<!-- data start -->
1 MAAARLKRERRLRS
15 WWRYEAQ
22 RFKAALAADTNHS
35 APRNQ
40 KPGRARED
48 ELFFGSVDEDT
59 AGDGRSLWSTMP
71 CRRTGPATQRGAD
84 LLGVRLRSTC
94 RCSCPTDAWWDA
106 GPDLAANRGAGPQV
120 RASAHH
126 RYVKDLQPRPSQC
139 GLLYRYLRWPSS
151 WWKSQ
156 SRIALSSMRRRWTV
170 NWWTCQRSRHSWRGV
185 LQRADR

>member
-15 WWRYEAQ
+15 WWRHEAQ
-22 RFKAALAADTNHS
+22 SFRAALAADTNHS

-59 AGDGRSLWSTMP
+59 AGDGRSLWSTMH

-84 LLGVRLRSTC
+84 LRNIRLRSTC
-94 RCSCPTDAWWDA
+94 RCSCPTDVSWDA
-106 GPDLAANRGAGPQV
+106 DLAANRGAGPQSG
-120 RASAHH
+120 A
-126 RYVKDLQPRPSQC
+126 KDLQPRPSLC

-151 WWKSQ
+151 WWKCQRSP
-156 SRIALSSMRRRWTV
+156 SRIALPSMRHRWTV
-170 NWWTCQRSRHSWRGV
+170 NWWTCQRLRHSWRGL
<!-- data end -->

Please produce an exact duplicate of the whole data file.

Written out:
1 MAAARLKRERRLRS
15 WWRYEAQ
22 RFKAALAADTNHS
35 APRNQ
40 KPGRARED
48 ELFFGSVDEDT
59 AGDGRSLWSTMP
71 CRRTGPATQRGAD
84 LLGVRLRSTC
94 RCSCPTDAWWDA
106 GPDLAANRGAGPQV
120 RASAHH
126 RYVKDLQPRPSQC
139 GLLYRYLRWPSS
151 WWKSQ
156 SRIALSSMRRRWTV
170 NWWTCQRSRHSWRGV
185 LQRADR

>member
-15 WWRYEAQ
+15 WWRHEAQ
-22 RFKAALAADTNHS
+22 SFRAALAADTNHS

-59 AGDGRSLWSTMP
+59 AGDGRSLWSTMH

-84 LLGVRLRSTC
+84 LRNIRLRSTC
-94 RCSCPTDAWWDA
+94 RCSCPTDVSWDA
-106 GPDLAANRGAGPQV
+106 DLAANRGAGPQSG
-120 RASAHH
+120 A
-126 RYVKDLQPRPSQC
+126 KDLQPRPSLC

-151 WWKSQ
+151 WWKCQRSP
-156 SRIALSSMRRRWTV
+156 SRIALPSMRHRWTV
-170 NWWTCQRSRHSWRGV
+170 NWWTCQRLRHSWRGL